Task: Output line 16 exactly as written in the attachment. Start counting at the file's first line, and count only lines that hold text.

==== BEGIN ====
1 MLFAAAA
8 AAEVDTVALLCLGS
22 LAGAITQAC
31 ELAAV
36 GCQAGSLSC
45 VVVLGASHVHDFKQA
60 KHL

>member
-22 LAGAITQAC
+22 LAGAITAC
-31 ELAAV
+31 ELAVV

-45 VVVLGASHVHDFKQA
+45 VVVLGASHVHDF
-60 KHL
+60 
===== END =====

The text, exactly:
+60 